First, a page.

• April 8, 2004. The Greenland ice sheet is in worse shape than we thought. National Geographic site. The paper is in Nature, so it's not generally available on the Net. This is bad news, not just for the Greenland ice sheet, but for all of us. The melting water may affect the climate of the whole North Atlantic region, and the sea level may rise faster than we had projected.

  • April 6, 2004. The Australians are being overwhelmed by Indonesian poachers (reading between the lines of this story). ENN site

  • April 5, 2004. The happy ending to the story of Peter the Penguin. BBC News OnLine

  • March 25, 2004. The British announce drastic fishing cuts to try to save their fisheries. The Guardian

  • March 24, 2004. A new dragonfish species. Press release. In the great cosmic scheme of things, this is no big deal, but it IS interesting.

  • March 24, 2004. A new type of turbine for harnessing tidal power. Nature news service

  • March 18, 2004. Fifteen years on, the effects of the Exxon Valdez oil spill still linger. National Geographic news

  • March 12, 2004. The US bans longline fishing for swordfish in the Pacific waters that it controls. ENN site. This may be a futile attempt to save sea turtles, but it is the right thing to do.

  • March 9, 2004. Another update on those Red Crabs marching along the coast of Norway. National Geographic News. Previous stories:

  • March 9, 2004. The dangers of building your research station on an ice floe. Nature news service

  • March 5, 2004. Craig Venter finds many new genes in ocean microbes. ENN News. Now he'd like the taxpayer to fund a round-the-world sailboat cruise to find some more.

  • March 1, 2004. The water on the floor of the Pacific Ocean is too warm. San Francisco Chronicle

  • February 21, 2004. The Great Barrier Reef is doomed, say the Australians. BBC News OnLine

  • February 20, 2004. The Japanese appetite for sea food. Reuters report from the ENN site

  • February 19, 2004. You can't do just one thing: the changing ecology of skuas in the North Sea.

  • February 17, 2004. High tide at Tuvalu. ENN site

  • February 17, 2004. Destroying the biology of seamounts. Article by Ed Hunt on Tidepool site.

  • February 11, 2004. Offshore wind turbines on the Swedish coast also act as refuges for marine life. ENN site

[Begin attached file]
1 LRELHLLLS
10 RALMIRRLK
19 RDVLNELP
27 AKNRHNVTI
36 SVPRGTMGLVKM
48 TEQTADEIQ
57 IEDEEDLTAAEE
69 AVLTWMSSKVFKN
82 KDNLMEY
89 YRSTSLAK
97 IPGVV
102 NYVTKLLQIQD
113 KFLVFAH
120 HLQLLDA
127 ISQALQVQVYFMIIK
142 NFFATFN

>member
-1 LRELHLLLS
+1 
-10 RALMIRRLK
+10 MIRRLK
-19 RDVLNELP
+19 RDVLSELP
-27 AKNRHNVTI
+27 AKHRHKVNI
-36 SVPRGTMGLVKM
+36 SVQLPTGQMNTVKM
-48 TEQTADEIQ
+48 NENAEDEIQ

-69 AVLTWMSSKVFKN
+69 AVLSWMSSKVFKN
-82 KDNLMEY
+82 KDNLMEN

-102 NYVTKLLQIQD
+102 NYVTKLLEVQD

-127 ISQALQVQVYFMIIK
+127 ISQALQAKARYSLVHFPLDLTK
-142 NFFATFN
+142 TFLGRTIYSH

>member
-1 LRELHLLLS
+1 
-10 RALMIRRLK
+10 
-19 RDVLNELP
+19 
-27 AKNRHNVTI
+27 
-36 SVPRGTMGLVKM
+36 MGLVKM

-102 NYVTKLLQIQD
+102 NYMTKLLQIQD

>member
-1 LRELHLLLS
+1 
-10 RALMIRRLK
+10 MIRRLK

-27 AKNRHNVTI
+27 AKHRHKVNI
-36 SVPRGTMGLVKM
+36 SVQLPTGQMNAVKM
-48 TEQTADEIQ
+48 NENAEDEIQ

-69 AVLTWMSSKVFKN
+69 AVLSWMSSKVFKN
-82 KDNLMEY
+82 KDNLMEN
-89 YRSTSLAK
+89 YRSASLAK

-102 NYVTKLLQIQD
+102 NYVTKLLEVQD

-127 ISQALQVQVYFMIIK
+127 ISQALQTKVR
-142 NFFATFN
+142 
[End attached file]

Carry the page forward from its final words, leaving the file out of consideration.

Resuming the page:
• February 10, 2004. Australia nails more toothfish poachers. Reuters report on ENN News site. Previous story, 2004: Poaching is so rife in the Southern Ocean that those fisheries are probably doomed. BBC News OnLine, January 23, 2004.
    For 2003 stories, see October 3, 2003.

  • February 9, 2004. A completely new family of jellyfish discovered. Nature news service

  • February 6, 2004. The biology of pilot whales off Hawaii. National Geographic News

  • February 4, 2004. Why mangroves are important in maintaining coral reef diversity. National Geographic News

  • January 30, 2004. Mexican poachers massacre nesting turtles. ENN site

  • January 30, 2004. Insight into penguin biology from CritterCam. National Geographic News

  • January 29, 2004. Whale explodes in Taiwanese city. BBC News OnLine. I know I have a twisted sense of humor, but I think this story is hilarious.

  • January 28, 2004. Fishing offshore in the Pacific Northwest: a dangerous business. National Geographic News

  • January 27, 2004. Update on manatees in Florida. Smithsonian article on the ENN site

  • January 26, 2004. Feature article on the mola, the largest living teleost (bony fish). National Geographic News

  • January 26, 2004. Iron fertilization for the ocean: a new large-scale experiment. Nature News Service

  • January 26, 2004. Where were ancient ships built? Nature news service

  • January 24, 2004. Why do underater landslides travel so far? Science News

  • January 23, 2004. The end of the albatross. ENN News feature article. REQUIRED READING.

  • January 23, 2004. Sharks vs. dugongs in Shark Bay, Western Australia. National Geographic News.

  • January 23, 2004. More insight into great white shark attacks. National Geographic News.

  • January 23, 2004. A Connecticut tanker company deliberately spilled oil into the ocean from one of its ships. ENN site. So what about the other 35? Are they squeaky clean? What would you guess?

  • January 20, 2004. "The rise of slime": an interview with Jeremy Jackson. California Wild, Winter 2004

  • January 20, 2004. A dugong caught off the coast of Tanzania. BBC News OnLine. Why is this news? It's the first one seen in 70 years. Too bad they offed it.

  • January 16, 2004. St. Croix is so polluted that a cruise ship cancels a visit to the US Virgin Islands (and heads for the British ones instead). ENN News.

  • January 12, 2004. Disaster on the Pacific island of Niue. The Guardian, january 12, 2004.

  • January 12, 2004. How mussels glue themselves to rocks.. It's an organic glue, but we've just discovered that it has iron in it. Now the ruch is on to get out a commercial product based on this concept.

  • January 9, 2004. PCB levels in farmed salmon.

  • January 8, 2004. The built-in flashlight of the bobtail squid. National Geographic News.

  • January 8, 2004. Sleeper sharks apparently eat giant squid (dead or alive) in deep dark water. BBC News OnLine.

  • January 7, 2004. Another reminder that some Pacific islands are particularly prone to sealevel rise as the Earth warms. The Independent. Previous stories about Tuvalu:

  • January 2, 2004. Small oil spill near Seattle: but it's important locally. Seattle Times. In fact, many small oil spills harm the world's oceans about as much as a few giant ones do.

    FOR STORIES FROM 2003, go to 2003 news archives

    FOR STORIES FROM 2002, go to 2002 news archives

    FOR STORIES FROM June to December 2001, go to June to December 2001

    FOR STORIES FROM January to June 2001, go to Jan-June 2001

    FOR STORIES FROM 2000, go to 2000 news archives

    FOR STORIES FROM 1999, go to 1999 news archives

    For current stories, go to this page

    [For Geology in the News, see Geology in the News

    [For Paleontology in the News, see Paleontology in the News